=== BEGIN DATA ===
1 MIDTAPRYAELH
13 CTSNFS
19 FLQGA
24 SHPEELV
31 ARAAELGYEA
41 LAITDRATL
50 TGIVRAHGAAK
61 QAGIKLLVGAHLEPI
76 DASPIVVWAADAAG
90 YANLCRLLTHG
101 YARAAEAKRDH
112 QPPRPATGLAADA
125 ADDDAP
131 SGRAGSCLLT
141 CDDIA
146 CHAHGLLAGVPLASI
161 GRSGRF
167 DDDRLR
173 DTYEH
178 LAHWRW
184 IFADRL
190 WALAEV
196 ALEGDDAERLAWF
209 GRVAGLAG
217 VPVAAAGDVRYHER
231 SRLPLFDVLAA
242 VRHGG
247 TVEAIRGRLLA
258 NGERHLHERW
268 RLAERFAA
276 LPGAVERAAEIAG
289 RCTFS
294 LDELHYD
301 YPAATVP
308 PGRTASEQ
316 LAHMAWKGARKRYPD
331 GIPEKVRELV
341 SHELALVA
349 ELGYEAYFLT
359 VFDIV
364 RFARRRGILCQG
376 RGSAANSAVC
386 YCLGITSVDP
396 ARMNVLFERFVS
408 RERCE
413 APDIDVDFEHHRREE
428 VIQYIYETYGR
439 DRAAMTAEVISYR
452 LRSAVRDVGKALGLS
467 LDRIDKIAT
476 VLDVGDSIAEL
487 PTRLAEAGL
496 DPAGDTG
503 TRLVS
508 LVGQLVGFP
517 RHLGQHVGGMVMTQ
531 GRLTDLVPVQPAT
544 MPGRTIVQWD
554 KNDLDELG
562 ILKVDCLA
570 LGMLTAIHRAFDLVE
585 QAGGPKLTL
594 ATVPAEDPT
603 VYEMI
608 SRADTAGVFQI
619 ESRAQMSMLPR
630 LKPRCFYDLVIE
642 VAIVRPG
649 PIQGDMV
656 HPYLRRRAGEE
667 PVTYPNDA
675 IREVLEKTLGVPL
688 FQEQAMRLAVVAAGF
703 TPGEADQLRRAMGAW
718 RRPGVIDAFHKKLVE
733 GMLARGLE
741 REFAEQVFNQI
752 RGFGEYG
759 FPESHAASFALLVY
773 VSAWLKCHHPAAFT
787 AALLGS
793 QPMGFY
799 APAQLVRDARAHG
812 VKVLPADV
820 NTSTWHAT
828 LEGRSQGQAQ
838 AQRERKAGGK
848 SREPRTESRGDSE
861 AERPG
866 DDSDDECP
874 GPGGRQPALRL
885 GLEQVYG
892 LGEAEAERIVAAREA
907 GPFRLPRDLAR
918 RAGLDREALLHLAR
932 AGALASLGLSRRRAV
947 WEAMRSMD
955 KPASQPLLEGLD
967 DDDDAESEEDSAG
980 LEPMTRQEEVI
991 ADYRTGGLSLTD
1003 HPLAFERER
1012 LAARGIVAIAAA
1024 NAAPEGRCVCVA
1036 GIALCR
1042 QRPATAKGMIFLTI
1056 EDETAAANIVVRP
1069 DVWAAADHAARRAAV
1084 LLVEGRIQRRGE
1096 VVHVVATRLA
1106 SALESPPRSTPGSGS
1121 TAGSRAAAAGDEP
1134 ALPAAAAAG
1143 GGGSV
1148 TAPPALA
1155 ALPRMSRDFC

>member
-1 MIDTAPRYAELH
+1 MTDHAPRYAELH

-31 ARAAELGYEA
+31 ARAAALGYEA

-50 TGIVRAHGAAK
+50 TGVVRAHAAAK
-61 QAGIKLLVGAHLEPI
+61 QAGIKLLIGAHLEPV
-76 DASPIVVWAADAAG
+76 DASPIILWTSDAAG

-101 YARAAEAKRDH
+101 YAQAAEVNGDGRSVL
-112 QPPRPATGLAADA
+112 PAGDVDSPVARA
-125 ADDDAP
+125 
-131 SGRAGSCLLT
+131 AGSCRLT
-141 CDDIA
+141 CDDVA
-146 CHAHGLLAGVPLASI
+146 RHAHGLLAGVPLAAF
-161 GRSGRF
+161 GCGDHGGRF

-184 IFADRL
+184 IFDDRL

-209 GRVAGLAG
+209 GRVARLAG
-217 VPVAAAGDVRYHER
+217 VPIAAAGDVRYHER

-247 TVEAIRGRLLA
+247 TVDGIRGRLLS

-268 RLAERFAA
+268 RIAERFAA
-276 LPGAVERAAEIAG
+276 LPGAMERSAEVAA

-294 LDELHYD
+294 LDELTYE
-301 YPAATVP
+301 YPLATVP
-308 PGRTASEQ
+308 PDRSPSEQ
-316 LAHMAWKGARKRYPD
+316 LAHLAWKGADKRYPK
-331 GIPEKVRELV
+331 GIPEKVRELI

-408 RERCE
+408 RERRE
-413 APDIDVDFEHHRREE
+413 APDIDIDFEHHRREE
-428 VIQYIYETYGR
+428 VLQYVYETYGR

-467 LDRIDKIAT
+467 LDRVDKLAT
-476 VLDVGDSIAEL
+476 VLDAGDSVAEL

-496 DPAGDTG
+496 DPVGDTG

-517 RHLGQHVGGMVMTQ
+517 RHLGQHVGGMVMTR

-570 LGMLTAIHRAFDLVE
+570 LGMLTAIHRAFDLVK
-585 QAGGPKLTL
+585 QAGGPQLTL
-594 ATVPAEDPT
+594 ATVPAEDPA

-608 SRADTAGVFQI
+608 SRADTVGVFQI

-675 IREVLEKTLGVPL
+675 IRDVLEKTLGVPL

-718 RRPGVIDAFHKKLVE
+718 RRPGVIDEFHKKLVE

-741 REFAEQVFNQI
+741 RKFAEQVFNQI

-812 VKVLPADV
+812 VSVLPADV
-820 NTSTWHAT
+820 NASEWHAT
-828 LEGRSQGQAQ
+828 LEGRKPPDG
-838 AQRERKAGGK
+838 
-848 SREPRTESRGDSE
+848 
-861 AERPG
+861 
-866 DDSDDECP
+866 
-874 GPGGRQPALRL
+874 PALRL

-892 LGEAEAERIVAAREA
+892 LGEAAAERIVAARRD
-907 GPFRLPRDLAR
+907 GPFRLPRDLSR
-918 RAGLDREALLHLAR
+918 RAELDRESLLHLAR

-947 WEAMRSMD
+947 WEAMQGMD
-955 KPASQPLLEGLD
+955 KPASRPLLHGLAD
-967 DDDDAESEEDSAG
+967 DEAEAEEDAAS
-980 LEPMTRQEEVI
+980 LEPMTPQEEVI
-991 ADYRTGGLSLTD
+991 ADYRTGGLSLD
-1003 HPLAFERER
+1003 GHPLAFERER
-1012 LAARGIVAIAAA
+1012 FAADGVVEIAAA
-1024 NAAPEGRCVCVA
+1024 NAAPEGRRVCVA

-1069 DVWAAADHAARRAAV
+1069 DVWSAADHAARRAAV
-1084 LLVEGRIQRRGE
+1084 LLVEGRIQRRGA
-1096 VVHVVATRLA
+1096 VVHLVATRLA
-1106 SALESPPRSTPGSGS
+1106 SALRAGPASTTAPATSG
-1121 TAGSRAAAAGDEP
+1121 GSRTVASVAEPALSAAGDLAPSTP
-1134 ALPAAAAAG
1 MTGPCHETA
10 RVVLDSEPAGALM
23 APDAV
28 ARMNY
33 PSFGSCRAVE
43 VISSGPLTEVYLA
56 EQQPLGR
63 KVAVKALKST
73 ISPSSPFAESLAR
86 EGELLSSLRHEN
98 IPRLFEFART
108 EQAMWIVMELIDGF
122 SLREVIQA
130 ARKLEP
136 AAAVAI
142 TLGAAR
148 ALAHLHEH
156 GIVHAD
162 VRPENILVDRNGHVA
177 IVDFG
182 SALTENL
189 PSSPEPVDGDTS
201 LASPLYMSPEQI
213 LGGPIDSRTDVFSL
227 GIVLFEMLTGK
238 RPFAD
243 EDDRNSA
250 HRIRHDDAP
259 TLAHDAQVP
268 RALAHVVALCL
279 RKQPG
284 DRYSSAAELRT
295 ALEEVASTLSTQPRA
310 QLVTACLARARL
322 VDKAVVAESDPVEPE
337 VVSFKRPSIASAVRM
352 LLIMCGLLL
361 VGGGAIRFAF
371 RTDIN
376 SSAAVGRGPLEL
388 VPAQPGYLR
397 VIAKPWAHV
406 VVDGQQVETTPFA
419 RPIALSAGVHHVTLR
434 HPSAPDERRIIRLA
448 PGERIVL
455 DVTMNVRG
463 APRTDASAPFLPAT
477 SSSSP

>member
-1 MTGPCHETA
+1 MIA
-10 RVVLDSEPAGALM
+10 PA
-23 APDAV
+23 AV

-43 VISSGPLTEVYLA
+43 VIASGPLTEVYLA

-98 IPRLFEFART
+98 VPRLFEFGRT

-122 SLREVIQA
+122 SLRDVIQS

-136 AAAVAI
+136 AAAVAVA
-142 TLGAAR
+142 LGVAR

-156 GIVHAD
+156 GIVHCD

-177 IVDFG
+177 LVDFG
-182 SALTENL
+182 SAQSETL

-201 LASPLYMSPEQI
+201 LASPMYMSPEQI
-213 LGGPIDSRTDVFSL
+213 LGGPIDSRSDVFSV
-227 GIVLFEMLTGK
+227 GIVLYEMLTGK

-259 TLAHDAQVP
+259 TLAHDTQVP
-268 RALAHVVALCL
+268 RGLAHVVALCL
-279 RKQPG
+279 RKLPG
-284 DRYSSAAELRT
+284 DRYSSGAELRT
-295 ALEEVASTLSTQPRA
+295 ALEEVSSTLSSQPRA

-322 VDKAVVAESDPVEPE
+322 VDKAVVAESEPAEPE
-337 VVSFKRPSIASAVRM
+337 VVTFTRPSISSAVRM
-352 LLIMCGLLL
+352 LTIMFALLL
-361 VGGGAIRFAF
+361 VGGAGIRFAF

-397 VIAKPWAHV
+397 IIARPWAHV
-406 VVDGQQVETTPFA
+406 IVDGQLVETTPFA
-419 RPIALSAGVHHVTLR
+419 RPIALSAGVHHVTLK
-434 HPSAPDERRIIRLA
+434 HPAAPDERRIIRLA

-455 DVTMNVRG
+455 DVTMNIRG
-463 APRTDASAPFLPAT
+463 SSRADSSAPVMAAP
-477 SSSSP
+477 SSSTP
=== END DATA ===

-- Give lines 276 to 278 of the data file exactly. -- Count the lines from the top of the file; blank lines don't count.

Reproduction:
337 VVSFKRPSIASAVRM
352 LLIMCGLLL
361 VGGGAIRFAF